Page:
• Krystle G.
    Darling, things will look soooooo different in a few years. In the meantime, let me stand with you sister and tell you how not alone you are and give you hope. I too, have been through what you’ve been through. <3

    Krystlegolds@gmail.com
  • Amy
    My name is also Amy and I also have two boys! I grew up with a single mom and one of my favorite memories was eating "cold dinner" in front of the TV with my mom and my brother. Cold dinner was basically a plate of snacks, like cheese and crackers, fruit, etc. My mom arranged it all in a cute way and I loved it. It was only in the last few years that my mom confessed to me that "cold dinner" was actually "cheap dinner" because money was tight. So what you think of as burdens or struggles for your kids may actually turn out to be some of their best memories later in life!

    I would love to send you a card or something in the mail. E-mail me: amyjo98@hotmail.com
  • Katie
    Amy, I relate to this so much. I know what it is like to juggle work and single parenting! Thinking of you! Please email me katieherriott76@yahoo.com
  • Marty
    I would love to send a card! My email is starsappearing@gmail.com.
  • Amy
    Kristen,
    Thansks so much for taking time to say such nice things! It really helps! I'm looking forward to one day hearing from my grown up kids that I made good decisions for them :)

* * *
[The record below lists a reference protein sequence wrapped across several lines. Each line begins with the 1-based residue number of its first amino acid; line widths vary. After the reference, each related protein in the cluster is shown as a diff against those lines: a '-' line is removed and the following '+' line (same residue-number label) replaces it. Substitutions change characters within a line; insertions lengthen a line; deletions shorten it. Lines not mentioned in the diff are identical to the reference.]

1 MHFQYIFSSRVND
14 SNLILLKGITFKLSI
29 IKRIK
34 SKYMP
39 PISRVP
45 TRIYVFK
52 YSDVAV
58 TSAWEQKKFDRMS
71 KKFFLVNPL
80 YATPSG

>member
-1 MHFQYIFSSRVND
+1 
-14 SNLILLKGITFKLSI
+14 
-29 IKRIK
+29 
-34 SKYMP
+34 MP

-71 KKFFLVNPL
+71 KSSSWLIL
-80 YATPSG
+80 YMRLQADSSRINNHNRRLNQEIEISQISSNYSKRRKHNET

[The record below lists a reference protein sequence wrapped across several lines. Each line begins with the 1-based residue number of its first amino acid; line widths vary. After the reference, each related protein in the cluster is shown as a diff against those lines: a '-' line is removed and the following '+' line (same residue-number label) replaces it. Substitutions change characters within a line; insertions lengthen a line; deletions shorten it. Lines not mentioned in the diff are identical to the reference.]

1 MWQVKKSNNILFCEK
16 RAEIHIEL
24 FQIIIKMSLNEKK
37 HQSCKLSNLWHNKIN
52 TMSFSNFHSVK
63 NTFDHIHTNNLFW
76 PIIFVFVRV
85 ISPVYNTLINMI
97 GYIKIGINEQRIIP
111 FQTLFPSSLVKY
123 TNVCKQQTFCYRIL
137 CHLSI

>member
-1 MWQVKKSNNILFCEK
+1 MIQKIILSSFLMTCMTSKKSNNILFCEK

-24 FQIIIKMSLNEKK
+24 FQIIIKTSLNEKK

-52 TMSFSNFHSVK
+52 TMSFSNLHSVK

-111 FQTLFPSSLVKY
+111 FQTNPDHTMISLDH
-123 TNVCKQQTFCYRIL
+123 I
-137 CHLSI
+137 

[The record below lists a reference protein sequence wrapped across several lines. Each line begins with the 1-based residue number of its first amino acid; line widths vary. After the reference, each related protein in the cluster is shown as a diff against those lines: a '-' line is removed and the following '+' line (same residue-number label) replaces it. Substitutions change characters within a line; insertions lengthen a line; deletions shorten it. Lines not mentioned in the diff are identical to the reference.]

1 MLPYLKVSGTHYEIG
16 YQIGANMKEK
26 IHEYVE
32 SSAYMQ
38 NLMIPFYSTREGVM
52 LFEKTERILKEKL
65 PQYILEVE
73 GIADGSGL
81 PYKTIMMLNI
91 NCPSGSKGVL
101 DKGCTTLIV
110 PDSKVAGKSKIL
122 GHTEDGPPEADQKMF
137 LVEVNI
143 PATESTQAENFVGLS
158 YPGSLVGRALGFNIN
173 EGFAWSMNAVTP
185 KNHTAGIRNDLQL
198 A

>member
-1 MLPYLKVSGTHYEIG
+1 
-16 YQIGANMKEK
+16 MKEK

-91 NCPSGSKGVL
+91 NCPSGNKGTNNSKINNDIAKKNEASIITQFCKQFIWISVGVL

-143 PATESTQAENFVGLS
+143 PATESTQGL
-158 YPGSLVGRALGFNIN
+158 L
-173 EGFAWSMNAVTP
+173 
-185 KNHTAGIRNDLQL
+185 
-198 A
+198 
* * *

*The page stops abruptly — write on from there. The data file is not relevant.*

• Amy
    Oh my gosh, Lesley, that's above and beyond and so kind of you!!
    Thanks so much for the encouragement. I think the fear takes over and keeps me from finding the positive things that can come out of change. Thank you for pointing out the good parts :)
    I don't even know what to ask for. It's so hard to do things for myself when there are 2 little people who feel more important. I need to think about that a minute haha. You can email me at amyhhawk@outlook
  • Amy
    Oh my gosh, Lesley, that's above and beyond and so kind of you!!
    Thanks so much for the encouragement. I think the fear takes over and keeps me from finding the positive things that can come out of change. Thank you for pointing out the good parts :)
    I don't even know what to ask for. It's so hard to do things for myself when there are 2 little people who feel more important. I need to think about that a minute haha. You can email me at amyhhawk@outlook
  • Kristin
    Just by reading this brief passage, I can tell you are a great mom. You are considering all their needs and doing your best to meet them. They know how much you love them. And down the road, when they are older, they will appreciate everything you have done for them. Keep going. Keep your head up. And don’t forget to take care of yourself, too! You can’t help them if you aren’t happy/healthy. Find a mom(s) you relate to and make them your support group. You need to have a life too. Hang in there, Mama! You’re doing great!
  • Lesley
    My mom had to work 6 days a week for my sister and me. From her I learned a great work ethic, the value of one’s word, taking pride in what one does, and prioritizing needs and wants. She always did a good job explaining how adults need to work and went for quality over quantity when it came to time with us (making crafts, taking “explorer walks”, etc.). You are doing a great job. Love is not just conveyed one way.

    I would love to send you a gift card or something of your choosing for some mama self-care time. Pedicure? Target trip for new office job shoes? Please let me know how I can help! Love to you.